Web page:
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[sek-ter] /ˈsɛk tər/
Geometry. a plane figure bounded by two radii and the included arc of a circle.
a mathematical instrument consisting of two flat rulers hinged together at one end and bearing various scales.
Machinery. a device used in connection with an index plate, consisting of two arms rotating about the center of the plate and set to indicate the angle through which the work is indexed.
Military. a designated defense area, usually in a combat zone, within which a particular military unit operates and for which it is responsible.
Astronomy. an instrument shaped like a sector of a circle, having a variable central angle and sights along the two straight sides, for measuring the angular distance between two celestial bodies.
a distinct part, especially of society or of a nation's economy:
the housing sector; the educational sector.
a section or zone, as of a city.
Computers. a portion of a larger block of storage, as 1/128 of a track or disk.
verb (used with object)
to divide into sectors.
Origin of sector
1560-70; < Late Latin: sector, Latin: cutter, equivalent to of sec(āre) to cut + -tor -tor
Related forms
sectoral, adjective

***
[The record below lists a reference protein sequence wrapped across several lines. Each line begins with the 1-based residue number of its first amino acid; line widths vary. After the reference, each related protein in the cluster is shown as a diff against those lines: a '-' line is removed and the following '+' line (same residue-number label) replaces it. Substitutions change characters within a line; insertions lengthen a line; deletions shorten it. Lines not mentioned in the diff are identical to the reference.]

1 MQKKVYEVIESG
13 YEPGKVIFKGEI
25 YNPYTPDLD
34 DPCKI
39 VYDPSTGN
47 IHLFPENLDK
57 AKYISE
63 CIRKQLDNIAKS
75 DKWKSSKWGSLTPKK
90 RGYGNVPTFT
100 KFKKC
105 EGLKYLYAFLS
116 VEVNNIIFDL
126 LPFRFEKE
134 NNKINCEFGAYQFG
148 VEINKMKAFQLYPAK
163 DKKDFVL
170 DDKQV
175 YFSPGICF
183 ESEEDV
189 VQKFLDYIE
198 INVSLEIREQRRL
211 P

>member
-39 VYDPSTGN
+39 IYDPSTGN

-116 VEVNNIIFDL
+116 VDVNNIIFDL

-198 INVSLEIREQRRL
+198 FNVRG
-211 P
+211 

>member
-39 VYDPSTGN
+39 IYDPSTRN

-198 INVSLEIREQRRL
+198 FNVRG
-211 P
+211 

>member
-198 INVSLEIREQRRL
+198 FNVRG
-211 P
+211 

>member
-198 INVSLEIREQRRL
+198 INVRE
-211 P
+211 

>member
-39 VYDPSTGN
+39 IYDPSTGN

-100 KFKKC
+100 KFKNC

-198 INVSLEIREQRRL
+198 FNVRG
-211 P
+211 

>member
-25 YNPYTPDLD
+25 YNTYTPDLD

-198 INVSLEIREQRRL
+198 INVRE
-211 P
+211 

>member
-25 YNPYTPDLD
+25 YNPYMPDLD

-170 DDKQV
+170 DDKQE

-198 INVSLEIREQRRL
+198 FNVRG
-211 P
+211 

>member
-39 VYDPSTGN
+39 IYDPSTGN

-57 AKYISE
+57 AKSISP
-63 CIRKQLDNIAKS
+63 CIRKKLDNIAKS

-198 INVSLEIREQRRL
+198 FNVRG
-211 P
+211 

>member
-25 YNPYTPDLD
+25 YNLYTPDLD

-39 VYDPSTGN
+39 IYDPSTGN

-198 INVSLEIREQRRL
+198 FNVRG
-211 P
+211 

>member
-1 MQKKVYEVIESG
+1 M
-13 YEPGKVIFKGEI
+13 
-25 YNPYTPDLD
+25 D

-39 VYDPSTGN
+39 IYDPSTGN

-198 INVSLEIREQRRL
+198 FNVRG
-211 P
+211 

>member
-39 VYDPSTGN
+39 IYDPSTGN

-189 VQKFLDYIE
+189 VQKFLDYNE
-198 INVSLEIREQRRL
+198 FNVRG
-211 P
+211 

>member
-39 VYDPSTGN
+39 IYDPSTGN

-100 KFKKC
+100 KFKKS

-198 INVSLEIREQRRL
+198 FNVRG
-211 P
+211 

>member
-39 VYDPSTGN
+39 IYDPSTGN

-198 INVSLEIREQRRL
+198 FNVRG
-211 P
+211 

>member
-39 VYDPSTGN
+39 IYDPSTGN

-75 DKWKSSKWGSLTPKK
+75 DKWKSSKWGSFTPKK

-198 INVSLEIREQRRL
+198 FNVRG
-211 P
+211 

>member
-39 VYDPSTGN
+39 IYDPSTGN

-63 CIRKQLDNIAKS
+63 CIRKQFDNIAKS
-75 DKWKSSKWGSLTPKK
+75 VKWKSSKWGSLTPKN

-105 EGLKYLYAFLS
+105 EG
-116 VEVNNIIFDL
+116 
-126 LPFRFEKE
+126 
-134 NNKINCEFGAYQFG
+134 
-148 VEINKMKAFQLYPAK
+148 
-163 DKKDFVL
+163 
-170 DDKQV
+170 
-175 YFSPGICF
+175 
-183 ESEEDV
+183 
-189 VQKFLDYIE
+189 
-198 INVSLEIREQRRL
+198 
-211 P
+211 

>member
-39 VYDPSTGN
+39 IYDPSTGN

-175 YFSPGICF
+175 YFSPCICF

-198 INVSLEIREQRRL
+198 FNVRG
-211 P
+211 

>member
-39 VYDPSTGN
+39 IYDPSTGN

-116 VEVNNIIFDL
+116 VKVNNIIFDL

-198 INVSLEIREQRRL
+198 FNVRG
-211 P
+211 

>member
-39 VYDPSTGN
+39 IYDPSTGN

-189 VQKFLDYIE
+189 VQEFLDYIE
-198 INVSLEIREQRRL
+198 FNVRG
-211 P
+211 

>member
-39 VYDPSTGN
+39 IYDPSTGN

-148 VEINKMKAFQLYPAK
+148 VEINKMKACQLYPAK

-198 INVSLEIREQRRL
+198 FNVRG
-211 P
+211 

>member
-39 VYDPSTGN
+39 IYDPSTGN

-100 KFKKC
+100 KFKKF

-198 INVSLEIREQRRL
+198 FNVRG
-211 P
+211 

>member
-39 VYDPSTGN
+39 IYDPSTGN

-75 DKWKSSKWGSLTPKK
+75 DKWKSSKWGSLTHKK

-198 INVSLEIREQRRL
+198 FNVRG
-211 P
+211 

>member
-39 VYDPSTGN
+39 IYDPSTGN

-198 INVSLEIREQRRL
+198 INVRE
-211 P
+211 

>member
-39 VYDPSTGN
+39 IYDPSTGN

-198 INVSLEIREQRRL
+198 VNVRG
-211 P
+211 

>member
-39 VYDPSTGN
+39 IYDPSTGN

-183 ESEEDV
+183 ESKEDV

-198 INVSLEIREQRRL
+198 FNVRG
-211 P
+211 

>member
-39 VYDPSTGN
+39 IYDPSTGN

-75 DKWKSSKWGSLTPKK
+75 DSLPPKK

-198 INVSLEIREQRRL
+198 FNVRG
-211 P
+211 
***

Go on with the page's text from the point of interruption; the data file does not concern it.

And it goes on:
subsector, noun Unabridged
Based on the Random House Dictionary, © Random House, Inc. 2018.
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British Dictionary definitions for sectoral


a part or subdivision, esp of a society or an economy: the private sector
(geometry) either portion of a circle included between two radii and an arc. Area: 1/2r²θ, where r is the radius and θ is the central angle subtended by the arc (in radians)
a measuring instrument consisting of two graduated arms hinged at one end
a part or subdivision of an area of military operations
(computing) the smallest addressable portion of the track on a magnetic tape, disk, or drum store
Derived Forms
sectoral, adjective
Word Origin
C16: from Late Latin: sector, from Latin: a cutter, from secāre to cut
Collins English Dictionary - Complete & Unabridged 2012 Digital Edition
© William Collins Sons & Co. Ltd. 1979, 1986 © HarperCollins
Publishers 1998, 2000, 2003, 2005, 2006, 2007, 2009, 2012
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Word Origin and History for sectoral



1560s, "section of a circle between two radii," from Late Latin sector "section of a circle," in classical Latin "a cutter, one who cuts," from sectus, past participle of secare "to cut" (see section (n.)). Translated Greek tomeus in Latin editions of Archimedes. Meaning "area, division" appeared 1920, generalized from military sense (1916) of "part of a front," based on a circle centered on a headquarters. As a verb from 1884. Related: Sectoral; sectorial.

Online Etymology Dictionary, © 2010 Douglas Harper
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sectoral in Science
The part of a circle bounded by two radii and the arc between them.
The American Heritage® Science Dictionary
Copyright © 2002. Published by Houghton Mifflin. All rights reserved.
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